Georgetown University imposes mask mandates this fall, against CDC guidelines
GU announced that masks would still be required in ‘indoor instructional settings, such as classrooms and teaching laboratories, on the Main and Medical Center campuses.’
The announcement linked to a Monkeypox website that includes a summary of possible symptoms if one contracts the disease.
Georgetown University (GU) in Washington, DC announced on Aug. 22 that masks would still be required in “indoor instructional settings, such as classrooms and teaching laboratories, on the Main and Medical Center campuses.”
The announcement reinforces GU’s July message regarding mask mandates.
The mandates contradict the Center for Disease Control’s (CDC) guidelines that suggest masks are optional during low periods of COVID-19 cases.
D.C.’s current rate is 89.6 cases per week.
The university also informed students that they would be conducting wastewater testing for COVID-19 to “help assess public health conditions on campus in the coming weeks.”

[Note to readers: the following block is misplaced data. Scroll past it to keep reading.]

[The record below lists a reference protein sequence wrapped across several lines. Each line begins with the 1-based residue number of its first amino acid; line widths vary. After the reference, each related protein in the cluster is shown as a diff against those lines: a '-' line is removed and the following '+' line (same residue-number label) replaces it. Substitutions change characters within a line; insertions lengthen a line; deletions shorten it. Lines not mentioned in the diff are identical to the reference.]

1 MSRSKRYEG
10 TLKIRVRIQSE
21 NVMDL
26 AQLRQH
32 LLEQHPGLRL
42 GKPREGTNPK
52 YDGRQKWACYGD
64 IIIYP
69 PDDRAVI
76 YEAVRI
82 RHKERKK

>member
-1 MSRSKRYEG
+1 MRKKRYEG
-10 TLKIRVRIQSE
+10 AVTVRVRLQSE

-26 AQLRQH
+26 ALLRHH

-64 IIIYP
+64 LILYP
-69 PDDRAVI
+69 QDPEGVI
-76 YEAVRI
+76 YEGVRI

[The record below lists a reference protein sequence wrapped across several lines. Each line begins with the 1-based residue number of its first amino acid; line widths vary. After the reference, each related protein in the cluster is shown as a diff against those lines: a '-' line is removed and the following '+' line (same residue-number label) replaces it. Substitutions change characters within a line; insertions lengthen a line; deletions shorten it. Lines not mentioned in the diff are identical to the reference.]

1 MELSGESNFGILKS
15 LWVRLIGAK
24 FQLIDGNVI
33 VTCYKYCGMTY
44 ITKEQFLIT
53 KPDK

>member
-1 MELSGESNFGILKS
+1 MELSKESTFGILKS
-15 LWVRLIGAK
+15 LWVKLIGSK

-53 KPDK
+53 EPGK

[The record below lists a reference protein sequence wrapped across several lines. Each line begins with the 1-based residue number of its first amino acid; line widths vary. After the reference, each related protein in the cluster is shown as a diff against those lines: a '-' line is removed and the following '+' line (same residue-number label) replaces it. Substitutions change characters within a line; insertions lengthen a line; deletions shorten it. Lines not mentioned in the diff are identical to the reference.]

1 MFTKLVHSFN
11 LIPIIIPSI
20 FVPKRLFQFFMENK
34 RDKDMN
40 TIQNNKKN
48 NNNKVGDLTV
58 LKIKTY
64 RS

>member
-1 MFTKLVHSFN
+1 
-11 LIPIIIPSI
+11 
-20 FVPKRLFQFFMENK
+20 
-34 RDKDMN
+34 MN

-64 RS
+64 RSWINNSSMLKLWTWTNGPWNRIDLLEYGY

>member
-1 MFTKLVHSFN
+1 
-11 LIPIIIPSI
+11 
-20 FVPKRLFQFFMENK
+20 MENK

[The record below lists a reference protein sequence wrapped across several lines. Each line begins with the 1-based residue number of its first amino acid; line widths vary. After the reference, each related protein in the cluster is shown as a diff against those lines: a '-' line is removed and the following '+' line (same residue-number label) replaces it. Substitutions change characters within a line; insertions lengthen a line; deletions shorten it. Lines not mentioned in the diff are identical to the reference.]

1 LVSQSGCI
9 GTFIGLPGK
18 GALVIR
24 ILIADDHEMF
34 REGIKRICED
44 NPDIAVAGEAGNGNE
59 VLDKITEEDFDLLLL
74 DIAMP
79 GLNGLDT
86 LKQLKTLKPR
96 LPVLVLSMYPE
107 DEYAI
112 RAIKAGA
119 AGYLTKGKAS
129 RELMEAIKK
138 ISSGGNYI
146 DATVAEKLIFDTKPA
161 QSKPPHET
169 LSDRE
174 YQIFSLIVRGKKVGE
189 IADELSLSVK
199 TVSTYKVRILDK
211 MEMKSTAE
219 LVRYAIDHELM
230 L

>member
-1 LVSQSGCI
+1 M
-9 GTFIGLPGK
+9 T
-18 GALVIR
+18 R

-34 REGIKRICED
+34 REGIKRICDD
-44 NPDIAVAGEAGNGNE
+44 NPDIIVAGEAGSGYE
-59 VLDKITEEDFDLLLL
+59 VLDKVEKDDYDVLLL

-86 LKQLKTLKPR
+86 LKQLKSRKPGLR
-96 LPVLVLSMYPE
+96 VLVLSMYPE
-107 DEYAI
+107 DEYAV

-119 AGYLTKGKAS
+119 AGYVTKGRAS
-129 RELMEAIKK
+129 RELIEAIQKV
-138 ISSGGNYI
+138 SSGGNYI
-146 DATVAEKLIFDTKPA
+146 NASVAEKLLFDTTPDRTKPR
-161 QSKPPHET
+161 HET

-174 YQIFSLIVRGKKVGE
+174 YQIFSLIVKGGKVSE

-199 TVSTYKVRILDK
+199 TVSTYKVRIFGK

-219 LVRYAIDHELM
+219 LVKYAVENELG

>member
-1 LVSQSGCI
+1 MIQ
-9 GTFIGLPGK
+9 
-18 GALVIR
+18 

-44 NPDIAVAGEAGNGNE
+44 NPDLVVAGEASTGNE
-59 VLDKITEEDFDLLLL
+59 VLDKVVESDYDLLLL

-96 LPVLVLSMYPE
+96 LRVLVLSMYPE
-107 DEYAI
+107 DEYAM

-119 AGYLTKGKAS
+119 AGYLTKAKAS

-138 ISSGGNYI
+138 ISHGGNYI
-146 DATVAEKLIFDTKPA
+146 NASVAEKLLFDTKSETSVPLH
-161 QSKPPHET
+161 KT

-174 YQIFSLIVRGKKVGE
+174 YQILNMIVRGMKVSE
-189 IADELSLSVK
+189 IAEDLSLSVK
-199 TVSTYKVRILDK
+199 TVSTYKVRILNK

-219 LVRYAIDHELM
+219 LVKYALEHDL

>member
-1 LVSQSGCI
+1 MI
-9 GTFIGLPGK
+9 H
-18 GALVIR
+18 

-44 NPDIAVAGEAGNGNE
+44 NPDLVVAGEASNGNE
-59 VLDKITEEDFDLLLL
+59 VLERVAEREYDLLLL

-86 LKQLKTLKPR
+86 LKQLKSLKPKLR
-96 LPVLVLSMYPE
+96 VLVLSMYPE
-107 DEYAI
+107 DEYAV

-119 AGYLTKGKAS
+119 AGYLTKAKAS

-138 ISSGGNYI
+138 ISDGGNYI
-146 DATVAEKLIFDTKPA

The CDC states, “People infected with SARS-CoV-2 can shed the virus in their feces, even if they don’t have symptoms. The virus can then be detected in wastewater, enabling wastewater surveillance to capture [the] presence of SARS-CoV-2 shed by people with and without symptoms.”
[RELATED: Creighton University keeps its vaccine mandates amid an ongoing lawsuit]
The current announcement indicated Georgetown will continue to require students and faculty to have the COVID-19 vaccine and booster shots to attend in-person on campus. An exception is made for those with approved religious and medical exemptions.
The announcement also links to a monkeypox website which includes a summary of possible symptoms of the disease. The website also has a list of frequently asked questions students and staff are referred to.
[RELATED: Fauci says America is 'out of the pandemic phase' as universities continue to impose COVID restrictions]
Residential students are also required to submit a negative PCR test within 48 hours before or 24 hours upon arrival on campus. Nonresidential can also submit an antigen test.
Campus Reform reached out to Georgetown and the CDC for comment.
Follow @kliseanderson on Twitter.